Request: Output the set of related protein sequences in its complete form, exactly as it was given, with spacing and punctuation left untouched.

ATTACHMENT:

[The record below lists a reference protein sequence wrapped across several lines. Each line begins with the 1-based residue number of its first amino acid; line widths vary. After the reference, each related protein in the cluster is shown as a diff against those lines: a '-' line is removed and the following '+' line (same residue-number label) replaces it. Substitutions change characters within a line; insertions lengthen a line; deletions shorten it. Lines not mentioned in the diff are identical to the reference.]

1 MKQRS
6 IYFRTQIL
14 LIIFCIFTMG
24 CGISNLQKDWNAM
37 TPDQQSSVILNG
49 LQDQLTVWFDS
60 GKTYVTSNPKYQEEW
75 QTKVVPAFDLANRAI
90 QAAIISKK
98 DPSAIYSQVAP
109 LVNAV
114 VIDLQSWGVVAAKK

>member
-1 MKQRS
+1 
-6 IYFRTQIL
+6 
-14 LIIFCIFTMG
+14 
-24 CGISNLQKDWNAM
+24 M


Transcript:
[The record below lists a reference protein sequence wrapped across several lines. Each line begins with the 1-based residue number of its first amino acid; line widths vary. After the reference, each related protein in the cluster is shown as a diff against those lines: a '-' line is removed and the following '+' line (same residue-number label) replaces it. Substitutions change characters within a line; insertions lengthen a line; deletions shorten it. Lines not mentioned in the diff are identical to the reference.]

1 MKQRS
6 IYFRTQIL
14 LIIFCIFTMG
24 CGISNLQKDWNAM
37 TPDQQSSVILNG
49 LQDQLTVWFDS
60 GKTYVTSNPKYQEEW
75 QTKVVPAFDLANRAI
90 QAAIISKK
98 DPSAIYSQVAP
109 LVNAV
114 VIDLQSWGVVAAKK

>member
-1 MKQRS
+1 
-6 IYFRTQIL
+6 
-14 LIIFCIFTMG
+14 
-24 CGISNLQKDWNAM
+24 M